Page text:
He called the tribal leader to explain the day’s events and told him, “we’ve lost the battle, but we haven’t lost the war.” Then Servan-Schreiber made plans to bring the tribe its mask. After a long journey from Paris, he rented a Harley-Davidson and rode out to the Hopi village, Hopituskwa.
Servan-Schreiber recalls the heavy rain when he arrived, which delighted the Hopis, who considered it a sign of God. They accepted the mask (he recalls it as a sombre occasion, like the homecoming of a son’s body from battle). Once a year in mid-July the Hopis take out all the katsinam masks for the Home Dance ceremony, after which they are returned to the mountain where they are hidden for the rest of the year. No cameras, videos or smart phones are allowed in the Hopi villages. No one is allowed to draw or sketch, so there are no visual representations of the dances.
They invited Servan-Schreiber to witness the ceremony, something very few other non-indigenous people have been privy to. At the end of his stay the tribe gave him a katsinam doll (which is not considered sacred by the Hopi) to take home by way of thanks.
But that was far from the end of the story. A few months later and another Parisian auction house, this time Auction Eve, announced a sale of 24 Hopi masks. Again Servan-Schrieber tried to stop it and again he failed. But this time, the media attention caught the eye of a wealthy US philanthropist, Gregory Annenberg Weingarten. The Annenberg Foundation paid US$530,000 for all of them to return to the tribe.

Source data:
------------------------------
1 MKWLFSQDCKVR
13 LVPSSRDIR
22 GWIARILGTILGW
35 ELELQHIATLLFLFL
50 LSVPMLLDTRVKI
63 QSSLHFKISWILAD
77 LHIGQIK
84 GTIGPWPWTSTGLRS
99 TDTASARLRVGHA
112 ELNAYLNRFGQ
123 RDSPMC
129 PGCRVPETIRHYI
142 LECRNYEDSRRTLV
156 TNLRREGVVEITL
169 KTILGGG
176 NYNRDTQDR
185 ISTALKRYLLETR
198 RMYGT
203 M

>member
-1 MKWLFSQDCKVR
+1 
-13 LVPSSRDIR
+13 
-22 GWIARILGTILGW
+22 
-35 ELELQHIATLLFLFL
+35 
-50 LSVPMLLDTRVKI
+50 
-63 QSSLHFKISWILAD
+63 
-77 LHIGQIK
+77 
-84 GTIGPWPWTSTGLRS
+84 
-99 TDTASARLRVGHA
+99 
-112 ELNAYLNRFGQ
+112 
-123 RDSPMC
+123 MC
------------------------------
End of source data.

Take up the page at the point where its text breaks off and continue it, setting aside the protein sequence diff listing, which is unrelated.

Six years on and Servan-Schreiber is still exploring if there are still katsinam in France with a view to repatriate them to the Hopi tribe. “Realistically, I don't know if that will produce any positive results,” he admits.
This issue of pillaged art is nothing new and can be compared to the struggles of many tribal peoples worldwide and demands for restitution.
There has been a decades-long dispute between the British Museum and Greece over the Parthenon marbles: 2,500-year-old sculptures that Scottish diplomat Lord Elgin took in the 19th century. Greece desperately wants them back, but the British Museum has refused. The British Museum also has a collection of thousand-year-old statues from Easter Island, removed by British sailors in 1868.
Similarly, the Democratic Republic of the Congo wants its cultural patrimony returned from Belgium’s Africa Museum in the town of Tervuren. During the reign of King Leopold II, many items, including musical instruments, sculptures and even the contents of graves, were pillaged for display purposes. Benin is requesting that its artifacts be repatriated, including thrones that were taken by French soldiers in the late 19th century. Other African nations are expected to follow suit, including Senegal, Mali and Burkina Faso.
An estimated 80-95 percent of African historical objects are held in museums outside the continent. But some worry that returning them would open the floodgates, forcing Western museums to send home thousands of artifacts.
French president Emmanuel Macron has been a standard bearer for ancient art restitution.
Last November he announced a plan to return various objects owned by French museums to Benin, a former French colony.
Dozens of artifacts have been returned from France to Peru and more than 250 pieces of Egyptian heritage were sent back to Cairo after they were found in the luggage of a UK resident en route to London.
This article originally featured in Billionaire's Earth Issue, September 2019. To subscribe contact